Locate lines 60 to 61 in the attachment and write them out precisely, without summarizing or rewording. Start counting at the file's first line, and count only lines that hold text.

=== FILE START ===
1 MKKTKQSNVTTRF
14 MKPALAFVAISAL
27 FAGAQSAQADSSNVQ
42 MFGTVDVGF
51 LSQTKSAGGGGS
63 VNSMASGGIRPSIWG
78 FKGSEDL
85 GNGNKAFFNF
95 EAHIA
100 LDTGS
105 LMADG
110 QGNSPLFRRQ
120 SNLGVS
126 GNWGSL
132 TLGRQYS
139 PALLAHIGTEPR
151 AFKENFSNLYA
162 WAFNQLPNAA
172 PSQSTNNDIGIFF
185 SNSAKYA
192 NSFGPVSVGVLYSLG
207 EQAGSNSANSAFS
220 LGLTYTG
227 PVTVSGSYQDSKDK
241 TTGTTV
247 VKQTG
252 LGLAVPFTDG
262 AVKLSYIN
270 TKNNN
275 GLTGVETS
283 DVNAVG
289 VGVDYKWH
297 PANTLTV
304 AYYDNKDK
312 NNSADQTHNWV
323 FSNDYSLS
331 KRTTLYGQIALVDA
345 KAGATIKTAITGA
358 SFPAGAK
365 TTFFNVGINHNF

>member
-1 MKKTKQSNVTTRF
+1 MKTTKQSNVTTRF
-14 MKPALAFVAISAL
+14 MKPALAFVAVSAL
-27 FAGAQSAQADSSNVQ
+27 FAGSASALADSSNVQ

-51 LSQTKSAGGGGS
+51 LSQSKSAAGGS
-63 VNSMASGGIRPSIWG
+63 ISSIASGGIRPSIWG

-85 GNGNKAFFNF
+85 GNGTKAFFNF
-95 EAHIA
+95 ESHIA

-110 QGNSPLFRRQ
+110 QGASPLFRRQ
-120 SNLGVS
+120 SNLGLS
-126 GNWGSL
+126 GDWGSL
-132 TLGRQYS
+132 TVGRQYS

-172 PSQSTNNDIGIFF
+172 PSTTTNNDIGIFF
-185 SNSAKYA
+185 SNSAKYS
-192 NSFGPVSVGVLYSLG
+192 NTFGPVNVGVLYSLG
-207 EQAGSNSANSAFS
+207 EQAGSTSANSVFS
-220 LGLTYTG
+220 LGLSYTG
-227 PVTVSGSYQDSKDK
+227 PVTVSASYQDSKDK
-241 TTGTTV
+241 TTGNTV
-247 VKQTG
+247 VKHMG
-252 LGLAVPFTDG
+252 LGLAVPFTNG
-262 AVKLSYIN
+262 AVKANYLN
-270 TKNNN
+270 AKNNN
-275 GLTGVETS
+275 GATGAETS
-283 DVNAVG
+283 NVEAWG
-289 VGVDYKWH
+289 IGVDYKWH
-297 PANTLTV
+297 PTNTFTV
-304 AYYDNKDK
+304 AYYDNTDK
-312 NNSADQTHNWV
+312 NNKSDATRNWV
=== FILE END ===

-126 GNWGSL
+126 GDWGSL